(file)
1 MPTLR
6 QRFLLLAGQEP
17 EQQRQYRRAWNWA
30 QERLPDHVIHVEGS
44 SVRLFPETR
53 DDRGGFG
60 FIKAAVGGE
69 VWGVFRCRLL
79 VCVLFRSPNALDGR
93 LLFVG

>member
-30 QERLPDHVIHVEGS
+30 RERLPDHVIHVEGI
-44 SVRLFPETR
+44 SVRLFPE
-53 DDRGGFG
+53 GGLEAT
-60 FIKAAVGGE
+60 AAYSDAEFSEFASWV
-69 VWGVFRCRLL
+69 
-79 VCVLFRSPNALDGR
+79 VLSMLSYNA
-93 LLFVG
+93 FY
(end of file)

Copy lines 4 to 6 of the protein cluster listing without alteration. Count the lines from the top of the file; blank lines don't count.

30 QERLPDHVIHVEGS
44 SVRLFPETR
53 DDRGGFG